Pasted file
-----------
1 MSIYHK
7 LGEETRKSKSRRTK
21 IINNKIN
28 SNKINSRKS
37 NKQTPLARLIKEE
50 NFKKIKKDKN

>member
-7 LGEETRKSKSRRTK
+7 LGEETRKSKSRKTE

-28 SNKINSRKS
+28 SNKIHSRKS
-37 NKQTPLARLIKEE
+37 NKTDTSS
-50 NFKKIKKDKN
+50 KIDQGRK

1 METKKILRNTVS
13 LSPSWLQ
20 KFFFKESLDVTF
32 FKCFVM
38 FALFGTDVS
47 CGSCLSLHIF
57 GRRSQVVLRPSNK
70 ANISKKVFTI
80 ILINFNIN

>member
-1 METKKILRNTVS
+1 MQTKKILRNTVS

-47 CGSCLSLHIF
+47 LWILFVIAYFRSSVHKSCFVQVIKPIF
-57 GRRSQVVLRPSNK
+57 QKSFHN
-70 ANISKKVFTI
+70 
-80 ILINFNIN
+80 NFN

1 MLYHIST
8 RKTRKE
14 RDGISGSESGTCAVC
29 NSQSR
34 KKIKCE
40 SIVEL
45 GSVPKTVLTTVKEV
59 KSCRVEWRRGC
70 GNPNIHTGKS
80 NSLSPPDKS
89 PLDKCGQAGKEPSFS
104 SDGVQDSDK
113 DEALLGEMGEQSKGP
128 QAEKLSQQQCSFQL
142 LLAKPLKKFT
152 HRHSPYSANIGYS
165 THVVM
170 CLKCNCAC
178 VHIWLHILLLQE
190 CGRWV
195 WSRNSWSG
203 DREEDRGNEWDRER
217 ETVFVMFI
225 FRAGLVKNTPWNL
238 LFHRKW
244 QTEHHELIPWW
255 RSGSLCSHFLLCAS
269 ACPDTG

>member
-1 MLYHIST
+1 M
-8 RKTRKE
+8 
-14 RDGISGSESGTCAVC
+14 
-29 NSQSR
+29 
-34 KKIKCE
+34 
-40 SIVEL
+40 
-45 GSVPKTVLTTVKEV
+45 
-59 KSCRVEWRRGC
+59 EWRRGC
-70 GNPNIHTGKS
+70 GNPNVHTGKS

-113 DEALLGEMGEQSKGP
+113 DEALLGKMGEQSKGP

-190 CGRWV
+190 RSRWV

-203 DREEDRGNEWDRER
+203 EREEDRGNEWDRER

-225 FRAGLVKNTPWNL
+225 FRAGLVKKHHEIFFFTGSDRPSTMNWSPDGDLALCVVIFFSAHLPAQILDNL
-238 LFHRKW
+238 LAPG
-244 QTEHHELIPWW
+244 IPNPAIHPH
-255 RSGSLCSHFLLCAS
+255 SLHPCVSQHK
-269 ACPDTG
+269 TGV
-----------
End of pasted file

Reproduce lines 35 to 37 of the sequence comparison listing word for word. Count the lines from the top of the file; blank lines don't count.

+80 NFN

1 MLYHIST
8 RKTRKE